Consolidation issue should not be seen as partisan

by Ryan Blethen, Daily Democracy/Seattle Times

Daily Democracy has received some comments about partisanship and the Federal Communications Commission. The writers claim that FCC Chairman Kevin Martin is pushing to change media ownership laws because he is a Republican. Take for example what Leon Schmidt wrote:

I object to the short notification period given for the Public Hearing in Media Ownership rules to be held in Seattle Washington scheduled for Nov. 9th 2007. This meeting schedule does not even give even the faintest appearance of soliciting comment from a concerned public and only appears to cater to companies and organizations that stand to benefit from expanded relaxed media ownership rules. FCC Chairman Martin is a guardian of our airwaves and it is a shame that a big business agenda tries to govern fair use of the public spectrum and the public's ability to weigh in on these issues.

Simply stated, I do not believe that expanded relaxed media ownership rules are in the best interest of this country. Partisan manipulation of the public input comment periods ought to be enough proof of the dangers of giving too few control of Radio/TV air content.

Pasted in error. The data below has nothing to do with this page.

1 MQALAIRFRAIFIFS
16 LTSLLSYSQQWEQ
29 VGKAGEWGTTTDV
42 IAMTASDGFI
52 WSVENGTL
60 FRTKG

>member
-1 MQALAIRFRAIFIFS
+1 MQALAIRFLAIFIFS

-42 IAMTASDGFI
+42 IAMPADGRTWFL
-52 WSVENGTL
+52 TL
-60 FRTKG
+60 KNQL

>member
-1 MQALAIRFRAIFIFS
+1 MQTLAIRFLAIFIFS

This note has the feel of turf, but raises some good points, except for the claim that Martin is engaging in partisan manipulation.

Then there was this from Elliott Swenson:

There was a full half hour dedicated to this very topic last night on PBS' Bill Moyers Journal. FCC Chairman Martin may try to sneak this Seattle hearing in at the last minute, but it doesn't take long for people who have been waiting for a chance to confront this goof. More stations and newspapers owned by huge corporations? What are you a Republican? Oh right, Martin is!

This reads as if I am saying that consolidation is good. Yikes! Elliot is correct about Martin, though. He is a Republican, but that does not mean that Republicans are the bad guys on this issue. I believe this is more of a Bush administration problem, which by extension makes it a Republican problem.

Some of the leaders against media consolidation are Republicans. Sens. Olympia Snowe and Susan Collins, both from Maine, are big on this issue. Snowe has joined up with Sen. Byron Dorgan, D-N.D., pushing for a net neutrality law. Sen. Trent Lott, R-Miss., has also teamed up with Dorgan on media ownership.

Traditional Republican reflexes are for less government, and a distrust of big business. Presidents Theodore Roosevelt, then William Howard Taft were the original trust busters.

We should not forget that the latest wave of consolidation happened with the Telecommunications Act of 1996 during the presidency of Bill Clinton. There was a Republican majority that overwhelmingly voted for the legislation, but so did nearly all the Democrats in the House.

Media consolidation is too important to be reduced to partisan bickering. An independent press is at the core American democracy. That should be enough to unite and defeat what really is a threat from the Bush administration.

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